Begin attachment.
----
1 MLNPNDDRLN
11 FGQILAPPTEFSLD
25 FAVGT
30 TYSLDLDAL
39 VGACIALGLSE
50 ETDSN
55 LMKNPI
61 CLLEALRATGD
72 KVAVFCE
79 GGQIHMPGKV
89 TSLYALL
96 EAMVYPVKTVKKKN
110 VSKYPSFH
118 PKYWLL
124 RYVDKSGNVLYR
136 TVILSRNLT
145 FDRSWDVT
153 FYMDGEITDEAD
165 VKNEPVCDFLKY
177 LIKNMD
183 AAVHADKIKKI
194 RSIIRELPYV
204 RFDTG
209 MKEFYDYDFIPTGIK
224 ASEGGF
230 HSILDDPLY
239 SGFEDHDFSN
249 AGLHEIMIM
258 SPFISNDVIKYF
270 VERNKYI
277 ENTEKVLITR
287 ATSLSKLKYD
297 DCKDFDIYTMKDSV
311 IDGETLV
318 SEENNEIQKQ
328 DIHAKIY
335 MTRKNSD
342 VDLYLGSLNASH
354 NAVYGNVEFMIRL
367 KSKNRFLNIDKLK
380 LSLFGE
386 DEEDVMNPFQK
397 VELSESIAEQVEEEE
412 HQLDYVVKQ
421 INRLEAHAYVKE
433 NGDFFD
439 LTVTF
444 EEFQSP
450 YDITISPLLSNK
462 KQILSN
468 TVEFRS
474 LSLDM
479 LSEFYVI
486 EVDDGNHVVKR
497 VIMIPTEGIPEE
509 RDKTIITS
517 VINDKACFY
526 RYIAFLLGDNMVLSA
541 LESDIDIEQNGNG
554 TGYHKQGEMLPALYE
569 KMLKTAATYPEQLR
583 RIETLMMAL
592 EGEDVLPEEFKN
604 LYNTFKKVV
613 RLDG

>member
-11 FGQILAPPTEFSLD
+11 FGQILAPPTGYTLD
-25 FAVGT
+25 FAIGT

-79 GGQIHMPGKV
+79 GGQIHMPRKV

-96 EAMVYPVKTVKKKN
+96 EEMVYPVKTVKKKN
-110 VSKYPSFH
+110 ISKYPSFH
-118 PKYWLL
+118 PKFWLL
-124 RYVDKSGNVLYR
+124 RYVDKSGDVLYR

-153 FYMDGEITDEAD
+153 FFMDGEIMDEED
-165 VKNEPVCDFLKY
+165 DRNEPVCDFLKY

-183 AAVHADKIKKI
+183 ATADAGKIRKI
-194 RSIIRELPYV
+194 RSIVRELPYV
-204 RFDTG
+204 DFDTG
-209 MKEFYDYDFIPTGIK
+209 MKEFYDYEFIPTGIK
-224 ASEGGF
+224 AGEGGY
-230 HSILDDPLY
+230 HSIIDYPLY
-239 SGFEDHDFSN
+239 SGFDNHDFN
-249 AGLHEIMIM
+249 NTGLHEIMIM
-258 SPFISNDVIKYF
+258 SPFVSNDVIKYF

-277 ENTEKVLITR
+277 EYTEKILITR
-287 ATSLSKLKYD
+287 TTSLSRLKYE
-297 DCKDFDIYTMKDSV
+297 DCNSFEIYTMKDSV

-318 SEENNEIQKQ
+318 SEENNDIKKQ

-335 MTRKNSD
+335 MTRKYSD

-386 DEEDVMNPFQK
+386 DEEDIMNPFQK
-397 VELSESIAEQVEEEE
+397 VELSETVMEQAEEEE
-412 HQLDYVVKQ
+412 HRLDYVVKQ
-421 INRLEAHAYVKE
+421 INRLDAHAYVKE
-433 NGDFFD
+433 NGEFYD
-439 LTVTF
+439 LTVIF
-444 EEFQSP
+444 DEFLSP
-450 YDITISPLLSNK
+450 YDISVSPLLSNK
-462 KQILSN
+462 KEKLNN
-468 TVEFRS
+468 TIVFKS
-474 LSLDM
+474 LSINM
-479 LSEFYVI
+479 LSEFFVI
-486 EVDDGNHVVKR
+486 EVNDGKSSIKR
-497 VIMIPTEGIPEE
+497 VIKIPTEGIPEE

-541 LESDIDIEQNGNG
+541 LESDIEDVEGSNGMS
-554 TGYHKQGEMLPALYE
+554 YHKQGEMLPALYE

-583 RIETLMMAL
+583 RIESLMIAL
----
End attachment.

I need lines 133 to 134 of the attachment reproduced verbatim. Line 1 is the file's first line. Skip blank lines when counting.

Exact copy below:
-474 LSLDM
+474 LSINM